Some businesses affected by recent tornado are open

With the road closures and construction taking place along Main Street, local downtown business owners are eager to let people know they are open.

Hellberg’s Jewelers and Art & Frame on Main, both located at 13 W. Main Street, opened about a week after the July 19 tornado, with minimal damage to the stores. Remarkably, neither business sustained window damages.

“I slid the door shut to our business — which is 12 feet wide — and Pam did the same across the hall,” owner Vic Hellberg said. “The three front doors and the back door were not locked, and I think that’s what saved all of our glass, because those doors were sucked open and the broken glass and debris came 40 feet down the hallway, but not in our stores. The pressures got to stabilize for a second while it all (the tornado) went through.”

After the building’s occupants emerged from their shelter in the basement, they found the merchandise in the stores to be in tact.

Hellberg and his wife Gayle own the building, and lease the space next to their store to Pam Swarts, who owns and operates Art & Frame on Main.

“When we came up, it was surprising to see debris all the way down our center hallway, but it was also gratifying to look in our stores and see everything was perfectly in tact. There were no broken windows,” Swarts said. “Personally, I think those white stone arches saved us, plus the fact that our display windows are recessed a little bit. We kind of think our little pocket here could be a ‘miracle on Main.'”

Swarts opened her shop, originally called The Perfect Setting, back in 2006. She offers a variety of one-of-a-kind artwork, home decor and related gifts. Hellberg’s great-grandfather William Hellberg emigrated from Sweden, founding the business in 1898. It has been situated at its present locale since 1973.

“They were talking immediately about smelling gas in the downtown — people were talking about it on the street, and then I went out the back door, and Chief Tupper was back there, and he said evacuate all those buildings right away, so we just locked up and left,” Hellberg said. “The west door in front blew so hard open that it popped it off the hinges, so we couldn’t even get it closed. We didn’t get electricity back until the Tuesday after the tornado.”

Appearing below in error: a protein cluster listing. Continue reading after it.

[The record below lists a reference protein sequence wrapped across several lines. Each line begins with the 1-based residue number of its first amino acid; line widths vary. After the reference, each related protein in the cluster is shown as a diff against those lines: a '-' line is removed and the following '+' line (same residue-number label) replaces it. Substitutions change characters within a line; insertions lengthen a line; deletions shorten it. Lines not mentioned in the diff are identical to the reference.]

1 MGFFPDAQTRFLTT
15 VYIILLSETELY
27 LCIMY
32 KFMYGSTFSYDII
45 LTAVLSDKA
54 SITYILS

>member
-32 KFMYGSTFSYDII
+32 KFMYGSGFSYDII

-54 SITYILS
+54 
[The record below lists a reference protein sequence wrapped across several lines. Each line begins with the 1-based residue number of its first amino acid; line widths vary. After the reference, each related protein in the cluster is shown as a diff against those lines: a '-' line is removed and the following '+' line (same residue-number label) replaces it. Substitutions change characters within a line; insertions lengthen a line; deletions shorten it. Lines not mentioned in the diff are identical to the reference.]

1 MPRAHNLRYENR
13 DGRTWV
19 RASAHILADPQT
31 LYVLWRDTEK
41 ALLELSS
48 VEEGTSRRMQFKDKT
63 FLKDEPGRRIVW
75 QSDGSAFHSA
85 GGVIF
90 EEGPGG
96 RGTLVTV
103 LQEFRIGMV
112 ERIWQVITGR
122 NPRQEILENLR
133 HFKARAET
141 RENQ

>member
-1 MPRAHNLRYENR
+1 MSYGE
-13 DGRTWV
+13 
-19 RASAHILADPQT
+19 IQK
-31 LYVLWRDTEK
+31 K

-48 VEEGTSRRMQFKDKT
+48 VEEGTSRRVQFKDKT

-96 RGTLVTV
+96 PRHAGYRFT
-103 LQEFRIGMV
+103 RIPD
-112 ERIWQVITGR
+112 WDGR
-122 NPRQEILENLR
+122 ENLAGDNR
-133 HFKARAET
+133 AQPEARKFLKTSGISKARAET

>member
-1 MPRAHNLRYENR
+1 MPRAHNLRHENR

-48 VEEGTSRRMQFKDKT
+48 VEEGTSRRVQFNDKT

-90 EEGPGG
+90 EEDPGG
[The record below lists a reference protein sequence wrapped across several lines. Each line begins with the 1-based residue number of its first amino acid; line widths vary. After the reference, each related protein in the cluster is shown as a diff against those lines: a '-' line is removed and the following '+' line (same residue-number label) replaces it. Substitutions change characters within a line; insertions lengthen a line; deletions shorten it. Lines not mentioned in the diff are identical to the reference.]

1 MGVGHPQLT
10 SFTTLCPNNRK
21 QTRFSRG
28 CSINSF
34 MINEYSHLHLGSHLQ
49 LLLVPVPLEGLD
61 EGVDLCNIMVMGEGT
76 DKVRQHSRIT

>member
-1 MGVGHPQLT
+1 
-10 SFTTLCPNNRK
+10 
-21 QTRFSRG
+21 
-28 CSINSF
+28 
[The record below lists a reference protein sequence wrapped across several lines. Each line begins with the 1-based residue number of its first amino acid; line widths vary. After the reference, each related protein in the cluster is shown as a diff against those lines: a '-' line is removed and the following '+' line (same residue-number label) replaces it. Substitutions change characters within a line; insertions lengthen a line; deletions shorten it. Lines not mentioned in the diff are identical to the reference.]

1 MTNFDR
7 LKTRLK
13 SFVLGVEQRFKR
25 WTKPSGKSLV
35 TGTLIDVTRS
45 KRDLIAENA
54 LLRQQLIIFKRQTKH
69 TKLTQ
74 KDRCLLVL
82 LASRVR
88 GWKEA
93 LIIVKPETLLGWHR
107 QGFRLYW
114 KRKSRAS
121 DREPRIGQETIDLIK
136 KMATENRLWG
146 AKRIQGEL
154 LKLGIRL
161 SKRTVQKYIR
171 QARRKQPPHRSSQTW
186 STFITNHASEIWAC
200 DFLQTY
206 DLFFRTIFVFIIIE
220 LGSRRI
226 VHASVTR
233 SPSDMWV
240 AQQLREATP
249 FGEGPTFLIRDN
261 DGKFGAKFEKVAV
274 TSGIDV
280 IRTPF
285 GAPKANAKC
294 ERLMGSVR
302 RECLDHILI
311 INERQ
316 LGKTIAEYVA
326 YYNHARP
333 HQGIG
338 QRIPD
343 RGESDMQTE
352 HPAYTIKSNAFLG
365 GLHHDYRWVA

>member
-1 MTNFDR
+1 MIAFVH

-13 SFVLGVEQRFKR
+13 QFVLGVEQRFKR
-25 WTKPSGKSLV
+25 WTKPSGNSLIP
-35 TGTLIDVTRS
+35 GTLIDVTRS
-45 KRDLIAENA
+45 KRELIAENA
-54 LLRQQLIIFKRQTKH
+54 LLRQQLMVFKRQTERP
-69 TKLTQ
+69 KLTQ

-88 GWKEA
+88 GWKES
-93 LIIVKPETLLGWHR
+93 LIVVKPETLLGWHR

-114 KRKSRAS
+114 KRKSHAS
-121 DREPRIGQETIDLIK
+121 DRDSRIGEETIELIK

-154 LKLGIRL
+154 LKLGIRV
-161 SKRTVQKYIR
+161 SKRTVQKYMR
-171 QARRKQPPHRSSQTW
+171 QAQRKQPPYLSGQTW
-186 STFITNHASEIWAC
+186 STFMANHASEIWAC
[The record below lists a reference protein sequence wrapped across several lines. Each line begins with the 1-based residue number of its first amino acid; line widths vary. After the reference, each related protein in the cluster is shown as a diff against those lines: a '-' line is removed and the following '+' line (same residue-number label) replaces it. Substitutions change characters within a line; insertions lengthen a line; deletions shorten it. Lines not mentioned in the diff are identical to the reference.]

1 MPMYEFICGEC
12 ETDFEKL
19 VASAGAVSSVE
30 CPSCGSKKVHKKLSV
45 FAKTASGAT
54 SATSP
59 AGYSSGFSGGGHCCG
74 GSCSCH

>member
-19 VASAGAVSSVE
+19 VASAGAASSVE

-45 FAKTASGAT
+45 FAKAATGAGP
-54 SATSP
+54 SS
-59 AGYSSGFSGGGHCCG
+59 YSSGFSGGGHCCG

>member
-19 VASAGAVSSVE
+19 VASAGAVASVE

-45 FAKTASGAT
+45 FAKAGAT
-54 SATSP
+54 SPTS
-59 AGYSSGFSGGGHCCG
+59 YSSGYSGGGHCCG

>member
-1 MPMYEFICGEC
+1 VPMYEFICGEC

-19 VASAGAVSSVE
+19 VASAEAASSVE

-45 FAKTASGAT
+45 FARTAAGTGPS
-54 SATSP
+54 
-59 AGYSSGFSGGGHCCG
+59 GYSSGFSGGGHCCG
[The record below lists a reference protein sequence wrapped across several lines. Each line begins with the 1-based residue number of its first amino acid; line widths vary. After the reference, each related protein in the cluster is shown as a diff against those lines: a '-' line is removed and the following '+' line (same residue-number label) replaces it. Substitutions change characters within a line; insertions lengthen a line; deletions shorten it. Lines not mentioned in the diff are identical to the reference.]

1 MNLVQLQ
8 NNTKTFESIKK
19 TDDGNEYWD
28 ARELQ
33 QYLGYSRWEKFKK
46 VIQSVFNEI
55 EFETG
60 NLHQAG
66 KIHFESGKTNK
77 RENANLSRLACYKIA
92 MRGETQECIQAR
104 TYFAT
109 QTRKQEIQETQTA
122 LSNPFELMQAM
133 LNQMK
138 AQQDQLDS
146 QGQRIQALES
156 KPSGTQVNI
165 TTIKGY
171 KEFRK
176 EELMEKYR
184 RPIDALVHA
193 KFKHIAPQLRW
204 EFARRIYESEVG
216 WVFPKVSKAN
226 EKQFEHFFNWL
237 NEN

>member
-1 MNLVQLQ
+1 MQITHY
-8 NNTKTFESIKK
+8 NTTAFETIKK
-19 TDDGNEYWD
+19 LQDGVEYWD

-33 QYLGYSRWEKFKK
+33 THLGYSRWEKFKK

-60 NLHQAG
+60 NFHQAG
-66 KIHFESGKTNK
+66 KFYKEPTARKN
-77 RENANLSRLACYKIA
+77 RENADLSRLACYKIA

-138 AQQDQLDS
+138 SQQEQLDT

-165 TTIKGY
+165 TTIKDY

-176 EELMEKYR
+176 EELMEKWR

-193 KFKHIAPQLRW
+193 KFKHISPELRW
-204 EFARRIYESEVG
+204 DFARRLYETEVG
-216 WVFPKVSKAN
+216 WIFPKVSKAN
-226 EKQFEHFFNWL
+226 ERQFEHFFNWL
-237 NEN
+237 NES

Even though Swarts and the Hellbergs are fortunate to not have sustained any damage to their merchandise, the tornado’s residual effects on Main Street are still acutely felt.

“It’s a mixed bag. You have the Chamber doing good work trying to get the word out about who is open, and then we have all the stories about all the streets that are closed because of workmen and there’s so much construction going on and so many trucks parked here and there, that people don’t know that you’re open,” Hellberg said. “Many of us are still here doing business and are ready — just make the effort to get to us.”

Lynn Olberding, who serves as executive director of the Marshalltown Area Chamber of Commerce, has been busy reaching out to the downtown businesses impacted by the storm.

“It is truly amazing how quickly some of our downtown businesses got reopened following the tornado. In fact, some were not closed more than a day or two,” Olberding said. “The Chamber, along with Marshall Economic Development and the Marshalltown Central Business District (MCBD), has been working to connect with businesses and let building and business owners know what resources are available. We had a tremendous turn out for our building and business owners meeting on Aug. 1, where attendees heard from the city, Small Business Development Center (SBDC), Small Business Administration (SBA), Main Street Iowa, MCBD and our office about how we can help in the recovery and rebuilding process.”

On the Chamber’s Facebook page, Olberding frequently posts an updated list of the downtown businesses that are open. If you need an “open for business” sign, the Chamber is able to drop one off to your place of business.

“We want people to remember that our local businesses need our support now, but also in the days, weeks and months ahead,” Olberding said. “Six months from now when things are more and more back to normal, we want everyone to think local first. Ask yourself if you can purchase the good or service you need from a local business. If the answer is yes, please support these local businesses.”

Olberding may be reached at 641-753-6645 and lolberding@marshalltown.org


Contact Sara Jordan-Heintz at

641-753-6611 or sjordan@timesrepublican.com